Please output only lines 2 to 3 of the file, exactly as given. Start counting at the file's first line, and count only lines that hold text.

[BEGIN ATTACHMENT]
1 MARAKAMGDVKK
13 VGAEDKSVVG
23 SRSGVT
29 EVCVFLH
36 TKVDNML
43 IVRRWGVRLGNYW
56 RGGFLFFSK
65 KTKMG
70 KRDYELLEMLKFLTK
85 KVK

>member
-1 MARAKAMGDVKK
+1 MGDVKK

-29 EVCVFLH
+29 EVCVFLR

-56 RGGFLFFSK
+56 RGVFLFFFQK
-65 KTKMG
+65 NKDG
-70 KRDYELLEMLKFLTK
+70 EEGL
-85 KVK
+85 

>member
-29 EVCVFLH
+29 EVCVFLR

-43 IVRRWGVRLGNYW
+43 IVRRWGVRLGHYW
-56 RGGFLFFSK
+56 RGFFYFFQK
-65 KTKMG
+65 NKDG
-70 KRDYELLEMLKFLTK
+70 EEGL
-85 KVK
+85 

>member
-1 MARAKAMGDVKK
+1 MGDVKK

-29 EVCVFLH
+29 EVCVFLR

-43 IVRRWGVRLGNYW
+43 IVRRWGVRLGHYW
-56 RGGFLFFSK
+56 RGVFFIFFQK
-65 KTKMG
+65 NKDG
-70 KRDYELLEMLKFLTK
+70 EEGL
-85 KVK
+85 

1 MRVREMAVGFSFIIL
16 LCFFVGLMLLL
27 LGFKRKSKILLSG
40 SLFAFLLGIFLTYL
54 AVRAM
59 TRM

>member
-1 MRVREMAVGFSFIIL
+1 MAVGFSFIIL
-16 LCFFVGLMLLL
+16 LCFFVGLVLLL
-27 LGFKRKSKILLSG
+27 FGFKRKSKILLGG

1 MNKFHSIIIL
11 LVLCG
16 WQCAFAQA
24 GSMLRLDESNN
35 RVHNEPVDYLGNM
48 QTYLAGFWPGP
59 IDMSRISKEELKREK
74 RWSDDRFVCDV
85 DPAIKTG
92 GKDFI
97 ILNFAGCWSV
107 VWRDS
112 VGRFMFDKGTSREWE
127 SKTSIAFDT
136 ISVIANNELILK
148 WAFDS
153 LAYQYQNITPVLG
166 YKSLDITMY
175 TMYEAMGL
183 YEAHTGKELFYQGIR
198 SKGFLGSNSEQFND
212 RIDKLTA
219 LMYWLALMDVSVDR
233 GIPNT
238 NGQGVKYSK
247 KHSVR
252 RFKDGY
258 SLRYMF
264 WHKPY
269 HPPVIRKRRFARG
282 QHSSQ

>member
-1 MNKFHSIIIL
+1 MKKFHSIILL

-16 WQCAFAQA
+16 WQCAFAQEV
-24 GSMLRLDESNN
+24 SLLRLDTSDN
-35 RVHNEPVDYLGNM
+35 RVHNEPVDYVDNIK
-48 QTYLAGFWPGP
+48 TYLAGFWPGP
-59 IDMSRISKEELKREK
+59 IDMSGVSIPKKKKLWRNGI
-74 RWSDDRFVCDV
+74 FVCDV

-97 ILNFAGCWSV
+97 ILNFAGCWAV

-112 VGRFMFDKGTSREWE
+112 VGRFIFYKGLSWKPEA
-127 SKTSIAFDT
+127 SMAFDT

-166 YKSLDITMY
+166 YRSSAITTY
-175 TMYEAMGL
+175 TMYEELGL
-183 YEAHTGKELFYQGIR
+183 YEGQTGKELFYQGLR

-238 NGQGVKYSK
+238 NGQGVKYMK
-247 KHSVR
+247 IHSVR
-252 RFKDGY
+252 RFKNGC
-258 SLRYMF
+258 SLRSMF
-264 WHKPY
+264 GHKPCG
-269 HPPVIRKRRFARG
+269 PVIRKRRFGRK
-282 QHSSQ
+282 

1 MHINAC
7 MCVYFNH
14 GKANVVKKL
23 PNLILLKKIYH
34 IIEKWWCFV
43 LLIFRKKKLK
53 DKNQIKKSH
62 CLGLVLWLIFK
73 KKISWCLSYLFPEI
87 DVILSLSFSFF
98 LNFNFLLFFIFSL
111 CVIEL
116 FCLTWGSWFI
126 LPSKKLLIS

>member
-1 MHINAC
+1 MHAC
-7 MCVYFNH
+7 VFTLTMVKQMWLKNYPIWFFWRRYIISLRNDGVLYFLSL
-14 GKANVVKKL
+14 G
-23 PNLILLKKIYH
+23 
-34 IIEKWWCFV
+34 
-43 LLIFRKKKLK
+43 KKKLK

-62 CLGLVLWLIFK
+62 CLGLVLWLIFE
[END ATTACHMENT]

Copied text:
13 VGAEDKSVVG
23 SRSGVT